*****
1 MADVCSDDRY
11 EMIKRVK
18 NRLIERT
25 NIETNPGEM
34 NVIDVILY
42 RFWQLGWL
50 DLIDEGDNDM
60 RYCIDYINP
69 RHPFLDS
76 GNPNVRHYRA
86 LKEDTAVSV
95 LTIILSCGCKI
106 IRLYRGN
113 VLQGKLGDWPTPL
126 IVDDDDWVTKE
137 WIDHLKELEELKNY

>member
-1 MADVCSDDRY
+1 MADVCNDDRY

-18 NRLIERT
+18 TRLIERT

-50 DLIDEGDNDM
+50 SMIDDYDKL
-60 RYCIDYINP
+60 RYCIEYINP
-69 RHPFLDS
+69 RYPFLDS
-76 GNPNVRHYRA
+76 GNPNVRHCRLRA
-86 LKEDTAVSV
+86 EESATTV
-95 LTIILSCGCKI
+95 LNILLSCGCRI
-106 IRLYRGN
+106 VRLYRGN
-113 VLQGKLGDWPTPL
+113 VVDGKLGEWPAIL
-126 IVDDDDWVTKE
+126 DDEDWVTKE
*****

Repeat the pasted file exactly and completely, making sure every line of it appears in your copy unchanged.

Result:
1 MADVCSDDRY
11 EMIKRVK
18 NRLIERT
25 NIETNPGEM
34 NVIDVILY
42 RFWQLGWL
50 DLIDEGDNDM
60 RYCIDYINP
69 RHPFLDS
76 GNPNVRHYRA
86 LKEDTAVSV
95 LTIILSCGCKI
106 IRLYRGN
113 VLQGKLGDWPTPL
126 IVDDDDWVTKE
137 WIDHLKELEELKNY

>member
-1 MADVCSDDRY
+1 MADVCNDDRY

-18 NRLIERT
+18 TRLIERT

-50 DLIDEGDNDM
+50 SMIDDYDKL
-60 RYCIDYINP
+60 RYCIEYINP
-69 RHPFLDS
+69 RYPFLDS
-76 GNPNVRHYRA
+76 GNPNVRHCRLRA
-86 LKEDTAVSV
+86 EESATTV
-95 LTIILSCGCKI
+95 LNILLSCGCRI
-106 IRLYRGN
+106 VRLYRGN
-113 VLQGKLGDWPTPL
+113 VVDGKLGEWPAIL
-126 IVDDDDWVTKE
+126 DDEDWVTKE